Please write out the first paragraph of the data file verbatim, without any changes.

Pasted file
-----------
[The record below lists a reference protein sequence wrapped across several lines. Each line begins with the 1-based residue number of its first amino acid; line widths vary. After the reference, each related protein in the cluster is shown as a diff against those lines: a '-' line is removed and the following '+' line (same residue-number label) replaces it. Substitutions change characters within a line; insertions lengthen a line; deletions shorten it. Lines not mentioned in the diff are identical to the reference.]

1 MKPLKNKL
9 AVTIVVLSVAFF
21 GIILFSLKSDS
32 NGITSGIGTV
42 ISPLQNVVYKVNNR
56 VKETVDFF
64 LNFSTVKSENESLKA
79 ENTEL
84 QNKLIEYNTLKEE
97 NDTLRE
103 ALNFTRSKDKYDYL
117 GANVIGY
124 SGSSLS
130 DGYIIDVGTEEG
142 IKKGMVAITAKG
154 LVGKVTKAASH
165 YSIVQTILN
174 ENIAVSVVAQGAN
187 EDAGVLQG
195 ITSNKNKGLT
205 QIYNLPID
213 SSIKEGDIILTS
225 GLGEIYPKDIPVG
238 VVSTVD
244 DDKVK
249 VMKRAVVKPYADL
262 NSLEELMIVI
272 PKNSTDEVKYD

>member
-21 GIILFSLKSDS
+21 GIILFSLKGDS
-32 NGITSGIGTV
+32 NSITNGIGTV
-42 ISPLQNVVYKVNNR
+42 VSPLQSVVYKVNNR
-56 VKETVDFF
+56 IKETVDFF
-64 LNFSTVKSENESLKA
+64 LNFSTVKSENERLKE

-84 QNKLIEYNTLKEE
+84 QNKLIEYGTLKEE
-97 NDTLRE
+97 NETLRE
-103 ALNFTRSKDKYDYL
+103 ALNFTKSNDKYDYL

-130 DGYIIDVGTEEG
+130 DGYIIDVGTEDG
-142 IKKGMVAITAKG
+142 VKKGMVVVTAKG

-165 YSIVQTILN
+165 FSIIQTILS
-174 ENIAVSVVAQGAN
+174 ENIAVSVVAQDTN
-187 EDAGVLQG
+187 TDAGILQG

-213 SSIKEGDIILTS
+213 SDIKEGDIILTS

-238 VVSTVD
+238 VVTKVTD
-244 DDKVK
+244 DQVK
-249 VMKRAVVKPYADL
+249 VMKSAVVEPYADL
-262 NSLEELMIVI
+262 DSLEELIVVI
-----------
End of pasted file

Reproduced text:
[The record below lists a reference protein sequence wrapped across several lines. Each line begins with the 1-based residue number of its first amino acid; line widths vary. After the reference, each related protein in the cluster is shown as a diff against those lines: a '-' line is removed and the following '+' line (same residue-number label) replaces it. Substitutions change characters within a line; insertions lengthen a line; deletions shorten it. Lines not mentioned in the diff are identical to the reference.]